Date on Master's Thesis/Doctoral Dissertation


Document Type

Doctoral Dissertation

Degree Name

Ph. D.


Counseling and Human Development

Degree Program

Counseling and Personnel Services, PhD

Committee Chair

McCubbin, Laurie

Committee Co-Chair (if applicable)

Mitchell, Amanda

Committee Member

Mitchell, Amanda

Committee Member

Washington, Ahmad

Committee Member

Immekus, Jason

Author's Keywords

microaggressions; racial trauma; BIPOC graduate students; BIPOC early career professionals; psychological well-being; ethnic-racial socialization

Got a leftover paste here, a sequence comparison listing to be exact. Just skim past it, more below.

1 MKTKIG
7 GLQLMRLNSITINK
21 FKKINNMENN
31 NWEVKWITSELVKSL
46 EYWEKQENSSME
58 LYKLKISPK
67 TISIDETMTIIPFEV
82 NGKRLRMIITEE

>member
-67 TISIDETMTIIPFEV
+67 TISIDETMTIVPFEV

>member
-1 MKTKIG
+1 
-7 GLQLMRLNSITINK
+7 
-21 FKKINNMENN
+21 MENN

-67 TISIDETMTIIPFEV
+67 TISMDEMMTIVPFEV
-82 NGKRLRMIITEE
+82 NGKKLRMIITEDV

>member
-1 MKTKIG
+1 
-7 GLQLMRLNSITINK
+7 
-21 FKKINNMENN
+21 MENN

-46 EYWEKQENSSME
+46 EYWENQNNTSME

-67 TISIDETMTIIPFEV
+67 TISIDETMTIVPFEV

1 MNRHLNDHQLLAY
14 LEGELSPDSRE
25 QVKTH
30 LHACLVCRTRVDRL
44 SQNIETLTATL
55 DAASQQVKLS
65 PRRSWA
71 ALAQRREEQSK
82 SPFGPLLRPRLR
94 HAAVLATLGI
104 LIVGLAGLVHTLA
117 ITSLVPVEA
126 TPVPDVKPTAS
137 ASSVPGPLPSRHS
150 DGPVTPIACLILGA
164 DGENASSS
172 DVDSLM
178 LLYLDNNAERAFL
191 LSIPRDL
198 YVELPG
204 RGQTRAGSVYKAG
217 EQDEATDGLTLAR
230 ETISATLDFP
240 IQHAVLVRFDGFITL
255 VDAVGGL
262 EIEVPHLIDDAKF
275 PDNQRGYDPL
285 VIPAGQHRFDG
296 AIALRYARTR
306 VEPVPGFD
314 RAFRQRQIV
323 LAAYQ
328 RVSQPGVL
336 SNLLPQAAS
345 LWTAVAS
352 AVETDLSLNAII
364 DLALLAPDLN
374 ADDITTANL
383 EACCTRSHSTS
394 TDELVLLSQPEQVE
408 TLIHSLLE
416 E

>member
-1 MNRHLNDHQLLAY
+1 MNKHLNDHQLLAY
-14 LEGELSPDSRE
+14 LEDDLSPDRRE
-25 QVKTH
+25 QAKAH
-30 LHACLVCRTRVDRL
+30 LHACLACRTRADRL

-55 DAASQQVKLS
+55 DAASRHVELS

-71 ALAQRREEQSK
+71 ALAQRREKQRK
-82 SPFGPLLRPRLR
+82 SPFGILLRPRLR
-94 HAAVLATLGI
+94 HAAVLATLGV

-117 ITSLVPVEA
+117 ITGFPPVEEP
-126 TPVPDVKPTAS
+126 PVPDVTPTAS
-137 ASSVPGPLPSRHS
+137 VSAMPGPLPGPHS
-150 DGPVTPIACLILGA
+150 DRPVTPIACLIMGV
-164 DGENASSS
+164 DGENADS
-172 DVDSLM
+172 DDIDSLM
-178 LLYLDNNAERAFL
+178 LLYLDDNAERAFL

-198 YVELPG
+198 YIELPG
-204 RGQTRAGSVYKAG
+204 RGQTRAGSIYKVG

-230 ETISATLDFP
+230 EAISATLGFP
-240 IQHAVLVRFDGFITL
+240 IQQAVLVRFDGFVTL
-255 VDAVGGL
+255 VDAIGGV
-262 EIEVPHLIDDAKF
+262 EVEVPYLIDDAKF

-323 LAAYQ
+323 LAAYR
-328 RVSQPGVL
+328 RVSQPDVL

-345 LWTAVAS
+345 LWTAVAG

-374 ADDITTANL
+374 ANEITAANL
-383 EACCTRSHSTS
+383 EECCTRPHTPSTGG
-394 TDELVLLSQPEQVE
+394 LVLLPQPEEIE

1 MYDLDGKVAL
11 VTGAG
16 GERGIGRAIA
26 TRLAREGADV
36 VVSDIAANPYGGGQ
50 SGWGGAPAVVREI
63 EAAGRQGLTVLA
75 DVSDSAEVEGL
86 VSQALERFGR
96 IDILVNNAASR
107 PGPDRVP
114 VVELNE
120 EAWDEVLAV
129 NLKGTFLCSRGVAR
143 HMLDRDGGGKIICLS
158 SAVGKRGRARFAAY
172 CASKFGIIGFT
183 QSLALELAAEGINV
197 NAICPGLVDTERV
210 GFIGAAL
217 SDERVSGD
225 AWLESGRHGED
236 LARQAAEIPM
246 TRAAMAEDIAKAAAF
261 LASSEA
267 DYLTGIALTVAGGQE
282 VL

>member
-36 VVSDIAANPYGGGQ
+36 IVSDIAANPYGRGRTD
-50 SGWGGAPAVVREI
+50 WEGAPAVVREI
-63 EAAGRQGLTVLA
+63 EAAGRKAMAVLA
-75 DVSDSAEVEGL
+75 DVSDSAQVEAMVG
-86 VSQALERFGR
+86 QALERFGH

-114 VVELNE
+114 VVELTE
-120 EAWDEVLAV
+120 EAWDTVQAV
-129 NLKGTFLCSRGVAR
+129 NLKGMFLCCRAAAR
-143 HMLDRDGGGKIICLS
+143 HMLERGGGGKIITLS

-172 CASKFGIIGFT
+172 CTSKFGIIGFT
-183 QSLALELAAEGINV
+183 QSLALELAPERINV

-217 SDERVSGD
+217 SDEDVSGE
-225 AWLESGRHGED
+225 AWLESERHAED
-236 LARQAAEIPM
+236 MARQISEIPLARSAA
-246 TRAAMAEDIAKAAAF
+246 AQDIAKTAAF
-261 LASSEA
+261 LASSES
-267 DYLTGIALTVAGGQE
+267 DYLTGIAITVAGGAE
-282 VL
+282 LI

While there is increasing mainstream focus on diversity, equity, and inclusion (DEI) amongst U.S. college campuses, institutional racism and everyday racist events continue to be common experiences for Black/Brown, Indigenous, and People of Color (BIPOC) students (Bartz, 2019; Noltemeyer et al., 2012; Pieterse et al., 2010; Regis, 2016; Vaishnav, 2020). Research has shown that subtle, everyday racist slights, known as microaggressions, can have a substantial effect on the mental health and functioning of BIPOC, leading to the development of posttraumatic stress and to negative impacts on psychological well-being (Abdullah et al., 2021; Le et al., 2021; Lui & Quezada, 2019; Seaton et al., 2011). However, less is known about the mechanism through which these impacts can occur. The present study examined whether race-based traumatic stress mediated the relationship between microaggressions and two outcome variables of posttraumatic stress and psychological well-being. A significant indirect effect of race-based traumatic stress was found for both outcome variables, indicating that microaggressions influenced posttraumatic stress and psychological well-being through the mechanism of race-based traumatic stress. This study also examined whether ethnic-racial socialization, or messages that instill cultural pride and prepare one for bias, functioned as a protective factor by moderating the relationships between microaggressions and the two outcomes. No significant conditional effect was found, suggesting that ethnic-racial socialization did not function as a buffer against the effect of microaggressions on the outcome variables. Future research directions as well as clinical and programmatic implications are discussed.